Posts Tagged ‘occupy’

Amazing commentary on a much quoted phrase.  Jack has such a clarity and grounded way of explaining God’s truth!

Remember, the darker it gets, the brighter and farther our little light shines!

Maranatha, Lord come quickly!



Occupy Until I Come

By Jack Kelley

Some of you are aware that I post a “Question of the Day” on Face Book each day. Recently one of these questions received more comments than any other we’ve ever posted by a wide margin.

It concerned a woman’s frustration because in a recent conversation her friends confirmed that they believe in an any moment Rapture but then went on to tell her their plans for the next 10-20 years, what they expect to do when they retire, what kind of career they hope their children will have, and how they can’t wait to have grandchildren. She felt like they were just paying lip service to the nearness of the Rapture and were more focused on their long term hopes and plans for this world.

I agreed with her, saying that what people pay attention to in their lives gives you a clue as to what their intentions are for their life. When people spend more time talking about their long range plans for their life in this world than they do about their longing for the Lord to return for the church and what they’re doing for Him while they wait, it tells us they intend to be here for a long time.

The comments I received in response to this posting were all over the place. A few agreed with the questioner, but most thought there is nothing wrong with making long term plans for our lives because we can’t know for sure when He’s coming. And more than one person said, “We can’t just abandon our lives and go camp on a hill waiting for Him.”

Several quoted the phrase “Occupy until I come” from the Parable of the Ten Minas (Luke 19:11-27) as their justification for making long term worldly plans, but I wonder how many of us realize the context in which the Lord said this.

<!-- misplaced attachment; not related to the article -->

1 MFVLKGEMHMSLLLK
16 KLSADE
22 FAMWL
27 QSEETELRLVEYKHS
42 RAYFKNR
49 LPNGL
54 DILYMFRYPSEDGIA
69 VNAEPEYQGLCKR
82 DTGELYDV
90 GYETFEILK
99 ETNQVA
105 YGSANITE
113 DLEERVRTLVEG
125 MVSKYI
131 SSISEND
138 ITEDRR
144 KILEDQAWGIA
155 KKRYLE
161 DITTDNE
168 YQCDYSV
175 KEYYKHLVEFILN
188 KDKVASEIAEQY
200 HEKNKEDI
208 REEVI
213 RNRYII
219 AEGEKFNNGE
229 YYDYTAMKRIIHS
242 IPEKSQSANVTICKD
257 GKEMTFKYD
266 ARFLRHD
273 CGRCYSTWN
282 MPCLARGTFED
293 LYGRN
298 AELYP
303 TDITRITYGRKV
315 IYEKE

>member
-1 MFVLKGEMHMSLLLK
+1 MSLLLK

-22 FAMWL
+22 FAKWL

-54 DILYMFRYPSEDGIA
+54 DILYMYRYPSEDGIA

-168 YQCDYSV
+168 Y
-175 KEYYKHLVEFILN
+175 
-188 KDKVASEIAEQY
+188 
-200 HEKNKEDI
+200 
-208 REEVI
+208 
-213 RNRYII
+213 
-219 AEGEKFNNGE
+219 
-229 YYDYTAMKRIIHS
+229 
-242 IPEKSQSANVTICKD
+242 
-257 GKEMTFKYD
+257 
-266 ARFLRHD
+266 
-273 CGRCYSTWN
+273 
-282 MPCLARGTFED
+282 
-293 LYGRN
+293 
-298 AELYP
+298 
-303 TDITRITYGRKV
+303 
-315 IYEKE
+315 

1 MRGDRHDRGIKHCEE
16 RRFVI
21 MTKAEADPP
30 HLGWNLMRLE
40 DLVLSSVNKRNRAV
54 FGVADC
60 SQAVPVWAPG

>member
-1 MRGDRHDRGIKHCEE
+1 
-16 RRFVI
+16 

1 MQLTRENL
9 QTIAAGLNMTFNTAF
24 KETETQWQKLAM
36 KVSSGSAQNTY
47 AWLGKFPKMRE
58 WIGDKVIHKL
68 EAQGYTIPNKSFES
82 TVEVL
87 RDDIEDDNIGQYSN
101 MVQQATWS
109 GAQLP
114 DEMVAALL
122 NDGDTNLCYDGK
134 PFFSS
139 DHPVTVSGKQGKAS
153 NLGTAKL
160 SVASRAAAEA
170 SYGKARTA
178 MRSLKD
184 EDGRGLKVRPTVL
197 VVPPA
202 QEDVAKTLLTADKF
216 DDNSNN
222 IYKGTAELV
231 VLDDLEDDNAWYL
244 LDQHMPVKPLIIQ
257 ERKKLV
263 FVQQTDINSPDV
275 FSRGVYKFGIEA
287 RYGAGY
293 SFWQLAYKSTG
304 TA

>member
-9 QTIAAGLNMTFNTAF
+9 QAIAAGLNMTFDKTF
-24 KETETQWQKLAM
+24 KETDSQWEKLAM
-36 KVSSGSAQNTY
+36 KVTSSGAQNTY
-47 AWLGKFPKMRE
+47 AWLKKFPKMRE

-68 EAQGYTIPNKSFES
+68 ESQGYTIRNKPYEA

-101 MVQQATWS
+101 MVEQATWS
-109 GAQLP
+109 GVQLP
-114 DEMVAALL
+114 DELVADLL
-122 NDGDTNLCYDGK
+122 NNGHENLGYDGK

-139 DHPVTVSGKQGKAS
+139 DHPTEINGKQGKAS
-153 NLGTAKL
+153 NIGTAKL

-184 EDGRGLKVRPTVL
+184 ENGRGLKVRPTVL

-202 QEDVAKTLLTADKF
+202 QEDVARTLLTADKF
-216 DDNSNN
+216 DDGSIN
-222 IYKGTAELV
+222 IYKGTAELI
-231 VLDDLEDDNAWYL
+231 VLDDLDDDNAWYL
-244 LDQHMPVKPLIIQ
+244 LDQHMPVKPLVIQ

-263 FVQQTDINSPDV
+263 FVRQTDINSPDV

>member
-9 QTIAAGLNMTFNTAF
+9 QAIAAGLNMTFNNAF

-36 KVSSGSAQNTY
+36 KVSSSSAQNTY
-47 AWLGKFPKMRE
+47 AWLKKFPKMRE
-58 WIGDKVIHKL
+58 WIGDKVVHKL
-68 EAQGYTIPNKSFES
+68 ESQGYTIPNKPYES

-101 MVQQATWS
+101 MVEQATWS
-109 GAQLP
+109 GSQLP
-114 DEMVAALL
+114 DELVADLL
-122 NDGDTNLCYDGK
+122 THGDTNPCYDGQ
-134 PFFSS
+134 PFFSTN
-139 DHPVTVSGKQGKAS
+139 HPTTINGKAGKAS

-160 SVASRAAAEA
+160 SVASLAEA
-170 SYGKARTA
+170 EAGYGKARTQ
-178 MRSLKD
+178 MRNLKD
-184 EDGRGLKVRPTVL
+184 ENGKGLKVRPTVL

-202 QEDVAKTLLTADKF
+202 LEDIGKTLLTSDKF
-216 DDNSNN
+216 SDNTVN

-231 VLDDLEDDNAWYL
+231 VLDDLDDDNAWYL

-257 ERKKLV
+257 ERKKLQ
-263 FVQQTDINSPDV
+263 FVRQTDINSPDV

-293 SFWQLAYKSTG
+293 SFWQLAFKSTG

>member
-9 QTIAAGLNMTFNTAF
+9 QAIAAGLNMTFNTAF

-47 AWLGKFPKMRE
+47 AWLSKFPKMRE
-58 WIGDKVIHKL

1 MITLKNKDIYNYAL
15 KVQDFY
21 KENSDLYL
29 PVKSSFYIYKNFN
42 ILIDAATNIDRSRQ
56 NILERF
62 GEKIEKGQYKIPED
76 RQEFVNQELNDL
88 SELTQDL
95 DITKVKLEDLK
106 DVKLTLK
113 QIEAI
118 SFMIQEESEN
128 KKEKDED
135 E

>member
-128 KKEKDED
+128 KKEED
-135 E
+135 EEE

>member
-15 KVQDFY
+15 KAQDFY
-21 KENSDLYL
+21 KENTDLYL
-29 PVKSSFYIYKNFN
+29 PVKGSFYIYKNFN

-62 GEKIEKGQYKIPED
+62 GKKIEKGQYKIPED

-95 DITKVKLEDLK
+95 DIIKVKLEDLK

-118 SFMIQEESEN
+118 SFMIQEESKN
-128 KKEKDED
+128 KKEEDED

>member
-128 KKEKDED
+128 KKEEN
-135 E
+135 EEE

In the parable, a man of noble birth was going on an extended trip and was leaving his servants in charge of a portion of his wealth saying, “Occupy till I come.”

As you know a parable is a heavenly story put into an earthly context where every character is fictional and represents an actual one. In the Parable of the Ten Minas the man of noble birth represents Jesus, and His servants represent us.

The Greek word translated “occupy” in the King James translation of Luke 19:13 can mean to be occupied in anything, but in the context of the parable it means to “carry on a business.” In place of “occupy till I come” some English translations have the nobleman saying, “Put this money to work until I come back.” Others say, “Engage in business with this until I return.”

While there are a number of ways in which different translations convey this idea, I didn’t find a single one that indicated the nobleman was just telling his servants to idly wait for him as in “camping on a hill.” Nor did I find one that had the nobleman telling them to do whatever they wanted while he was gone. They all conveyed the idea that he expected them to conduct his business on his behalf using the resources he was leaving with them.

Therefore, the phrase “Occupy until I come” doesn’t mean we’re free to live our life according to whatever priorities we’ve established while we wait for the Rapture. It means we’re to be occupied in the work He’s given us until He returns, and have something to show for it. The fact that the nobleman criticized the servant who preserved the money he’d been given but didn’t increase it at all lends credence to this interpretation. He expected a return on his capital.

What Work Has He Given Us?

“Therefore, I urge you, brothers and sisters, in view of God’s mercy, to offer your bodies as a living sacrifice, holy and pleasing to God–this is your true and proper worship” (Romans 12:1).

Romans 12:1-2 could be called Paul’s interpretation of the phrase “Occupy until I come.” I say that because the Greek word translated “worship” in Romans 12:1 is not the one that would normally be used. In fact, it actually means “service” and that’s the way many translations render it. The King James translation calls it our “reasonable service”. In Romans 12:1 Paul urged us to offer ourselves to God to perform whatever service He has in mind for us as our response to the mercy He has shown us. And how are we supposed to know what that is? Verse 2 gives us the answer. (more…)

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